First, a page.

I finished a couple of good books this morning: Flickering Pixels by Shane Hipps and With God in the Crucible: Preaching Costly Discipleship by Peter Storey. I’ve quoted Peter Storey previously on this blog, after an opportunity I had to share a meal with him some months back. Storey is the former president of the Methodist Church of South Africa and professor emeritus at Duke Divinity. With God in the Crucible is a collection of sermons and messages he preached during the apartheid years in South Africa. Really powerful words that spoke strongly against the oppression of a state overrun by corruption, racism, and violence.
A few quotes from Storey’s sermons:
The giants of history are those who have put high principle not only into words but action. They lived as visible examples, signs of what they cherished for all people. In a world of cynicism, where the ugly and selfish dimensions of human nature are too often uppermost, there is something surprising and beautiful about a living example of the difference. Racism is a disease of the heart; it is rooted in the fear that casts out love; it cannot be divorced from our selfishness and pride. That is why we cannot be Christ’s peacemakers in this land unless our inward spirits begin to match our outward ideals. People must be able to look at how we live and say: “Perhaps it is possible for people to repent of their divisions, to come together and work and pray and struggle together, and to live a common life.” Christ’s peacemakers must be signs of hope (31).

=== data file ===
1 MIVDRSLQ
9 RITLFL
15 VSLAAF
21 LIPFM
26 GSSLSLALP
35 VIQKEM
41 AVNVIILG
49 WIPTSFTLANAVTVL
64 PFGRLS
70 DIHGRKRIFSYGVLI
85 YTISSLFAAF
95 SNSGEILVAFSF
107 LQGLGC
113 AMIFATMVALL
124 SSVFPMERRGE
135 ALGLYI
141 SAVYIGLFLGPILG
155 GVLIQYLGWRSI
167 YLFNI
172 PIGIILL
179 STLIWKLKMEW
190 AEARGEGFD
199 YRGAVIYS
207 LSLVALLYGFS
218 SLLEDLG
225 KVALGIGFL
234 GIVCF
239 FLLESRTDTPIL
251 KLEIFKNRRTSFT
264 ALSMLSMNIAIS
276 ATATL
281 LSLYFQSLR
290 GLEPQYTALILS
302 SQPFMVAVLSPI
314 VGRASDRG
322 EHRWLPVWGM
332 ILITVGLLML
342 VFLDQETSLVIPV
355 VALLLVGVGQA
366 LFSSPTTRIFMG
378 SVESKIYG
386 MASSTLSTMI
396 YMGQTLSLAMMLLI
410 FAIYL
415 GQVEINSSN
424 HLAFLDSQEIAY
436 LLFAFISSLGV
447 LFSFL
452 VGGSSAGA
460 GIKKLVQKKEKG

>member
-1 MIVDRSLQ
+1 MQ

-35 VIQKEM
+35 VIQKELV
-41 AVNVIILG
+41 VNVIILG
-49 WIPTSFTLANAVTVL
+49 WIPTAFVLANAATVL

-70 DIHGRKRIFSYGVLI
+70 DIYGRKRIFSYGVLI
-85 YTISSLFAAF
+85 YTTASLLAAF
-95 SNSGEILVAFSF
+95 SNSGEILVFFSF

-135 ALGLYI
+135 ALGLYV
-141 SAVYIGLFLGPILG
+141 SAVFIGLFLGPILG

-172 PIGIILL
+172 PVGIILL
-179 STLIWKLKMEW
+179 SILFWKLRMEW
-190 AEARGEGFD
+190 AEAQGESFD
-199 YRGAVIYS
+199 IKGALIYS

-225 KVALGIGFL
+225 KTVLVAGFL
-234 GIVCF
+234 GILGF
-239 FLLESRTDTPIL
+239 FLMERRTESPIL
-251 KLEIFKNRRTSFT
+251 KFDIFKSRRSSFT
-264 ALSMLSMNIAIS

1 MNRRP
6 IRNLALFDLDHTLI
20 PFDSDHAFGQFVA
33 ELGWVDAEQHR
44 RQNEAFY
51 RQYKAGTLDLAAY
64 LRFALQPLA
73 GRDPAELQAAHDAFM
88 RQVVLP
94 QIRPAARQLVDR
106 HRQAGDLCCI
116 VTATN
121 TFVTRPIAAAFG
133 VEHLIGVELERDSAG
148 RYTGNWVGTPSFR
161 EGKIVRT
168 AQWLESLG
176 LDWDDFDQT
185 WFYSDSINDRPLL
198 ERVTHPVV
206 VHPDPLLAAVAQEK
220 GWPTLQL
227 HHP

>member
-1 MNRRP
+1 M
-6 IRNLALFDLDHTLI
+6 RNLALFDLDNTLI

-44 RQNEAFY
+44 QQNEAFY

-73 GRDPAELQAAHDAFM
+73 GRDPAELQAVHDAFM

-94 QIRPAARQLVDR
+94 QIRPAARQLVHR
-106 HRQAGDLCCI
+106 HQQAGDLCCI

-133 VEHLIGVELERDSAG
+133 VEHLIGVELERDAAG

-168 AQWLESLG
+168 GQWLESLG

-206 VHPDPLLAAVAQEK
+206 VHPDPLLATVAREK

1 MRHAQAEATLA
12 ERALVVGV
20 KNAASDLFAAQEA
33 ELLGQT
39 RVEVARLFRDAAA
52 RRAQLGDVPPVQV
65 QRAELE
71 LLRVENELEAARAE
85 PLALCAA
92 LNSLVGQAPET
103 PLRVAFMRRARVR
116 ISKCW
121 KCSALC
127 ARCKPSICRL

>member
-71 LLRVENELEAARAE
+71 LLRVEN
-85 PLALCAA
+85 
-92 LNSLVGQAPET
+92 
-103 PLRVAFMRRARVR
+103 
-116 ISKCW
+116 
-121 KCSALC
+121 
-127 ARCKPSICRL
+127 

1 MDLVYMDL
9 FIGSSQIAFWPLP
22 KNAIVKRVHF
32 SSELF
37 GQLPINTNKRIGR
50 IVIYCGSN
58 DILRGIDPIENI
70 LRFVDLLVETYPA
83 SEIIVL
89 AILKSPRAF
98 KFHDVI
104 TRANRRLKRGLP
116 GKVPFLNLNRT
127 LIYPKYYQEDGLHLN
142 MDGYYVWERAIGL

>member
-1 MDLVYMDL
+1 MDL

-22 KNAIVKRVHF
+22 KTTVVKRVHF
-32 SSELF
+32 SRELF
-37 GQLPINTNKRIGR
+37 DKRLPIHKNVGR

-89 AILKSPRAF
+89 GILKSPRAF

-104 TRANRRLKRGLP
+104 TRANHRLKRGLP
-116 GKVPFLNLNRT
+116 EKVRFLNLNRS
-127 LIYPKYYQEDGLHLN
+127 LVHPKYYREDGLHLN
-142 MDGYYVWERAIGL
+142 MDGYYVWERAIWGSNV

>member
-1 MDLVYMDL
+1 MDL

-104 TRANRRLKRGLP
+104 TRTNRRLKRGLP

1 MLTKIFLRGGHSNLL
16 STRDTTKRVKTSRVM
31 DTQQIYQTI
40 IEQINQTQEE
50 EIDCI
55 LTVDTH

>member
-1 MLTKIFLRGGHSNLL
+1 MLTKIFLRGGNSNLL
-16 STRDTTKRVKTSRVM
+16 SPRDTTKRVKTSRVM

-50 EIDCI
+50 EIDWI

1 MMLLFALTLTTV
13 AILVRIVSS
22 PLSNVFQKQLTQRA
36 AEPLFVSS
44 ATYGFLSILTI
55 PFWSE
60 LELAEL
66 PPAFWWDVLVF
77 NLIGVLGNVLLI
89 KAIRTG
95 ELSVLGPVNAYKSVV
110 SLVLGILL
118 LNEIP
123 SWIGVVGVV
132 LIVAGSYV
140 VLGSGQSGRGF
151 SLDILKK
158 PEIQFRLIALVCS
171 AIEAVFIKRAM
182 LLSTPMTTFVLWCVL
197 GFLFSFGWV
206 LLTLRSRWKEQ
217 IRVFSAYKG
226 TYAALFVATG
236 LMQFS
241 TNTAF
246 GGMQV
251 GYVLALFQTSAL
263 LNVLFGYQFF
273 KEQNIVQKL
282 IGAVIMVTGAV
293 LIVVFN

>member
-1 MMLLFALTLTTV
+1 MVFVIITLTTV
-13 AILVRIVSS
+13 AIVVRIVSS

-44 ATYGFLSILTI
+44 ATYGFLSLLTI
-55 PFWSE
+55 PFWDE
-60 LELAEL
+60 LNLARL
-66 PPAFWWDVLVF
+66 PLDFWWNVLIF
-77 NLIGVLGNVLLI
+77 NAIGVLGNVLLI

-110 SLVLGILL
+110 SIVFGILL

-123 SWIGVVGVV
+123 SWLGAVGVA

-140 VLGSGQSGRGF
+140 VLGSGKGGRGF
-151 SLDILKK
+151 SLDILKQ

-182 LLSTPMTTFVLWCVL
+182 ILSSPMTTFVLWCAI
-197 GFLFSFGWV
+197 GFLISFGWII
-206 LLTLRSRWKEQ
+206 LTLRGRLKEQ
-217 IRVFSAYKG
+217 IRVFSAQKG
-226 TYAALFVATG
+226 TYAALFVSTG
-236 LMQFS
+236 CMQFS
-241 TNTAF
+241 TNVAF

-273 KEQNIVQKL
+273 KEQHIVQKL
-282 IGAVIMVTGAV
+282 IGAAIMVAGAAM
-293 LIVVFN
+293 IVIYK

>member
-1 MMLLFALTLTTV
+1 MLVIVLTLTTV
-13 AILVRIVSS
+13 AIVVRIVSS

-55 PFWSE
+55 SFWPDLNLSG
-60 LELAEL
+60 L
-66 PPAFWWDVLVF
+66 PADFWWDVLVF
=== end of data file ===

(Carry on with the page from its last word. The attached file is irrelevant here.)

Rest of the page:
So the Jesus we preach is a Jesus who breaks the walls, who has destroyed the middle wall of partition, and who has brought together black and white, making them one in his single body on the cross (Ephesians 2:14). The evangelism we offer preaches Christ and his burning passion for the world. We lift the cross, not as a way of escape but as that place where at his invitation we are nailed to his passion and where he nails us to our neighbour – that is the evangelism I speak of. (68)
Who is the focus of the Church? Who is the person we are concerned about? The person we exist to serve? For Jesus there was no question. In the Kingdom, the humble are lifted high and the most vulnerable have pride of place. That is why you cannot ask Jesus into your heart alone. He will ask, “Can I bring my friends?” You will look at his friends and they will consist of poor and marginalized and oppressed, and you will hesitate. But Jesus is clear: “Only if I can bring my friends.” (154)
Successful? The word doesn’t belong in the Christian’s lexicon. Faithful? Ah, yes! That is what we must ask ourselves everyday. They will truly be the Church, because they are determined to let God be God. They will proclaim a Gospel big enough for both personal salvation and social transformation. They will live the servant way and be messengers of peace. And they will seek simply to be faithful, trusting God with the rest. (157)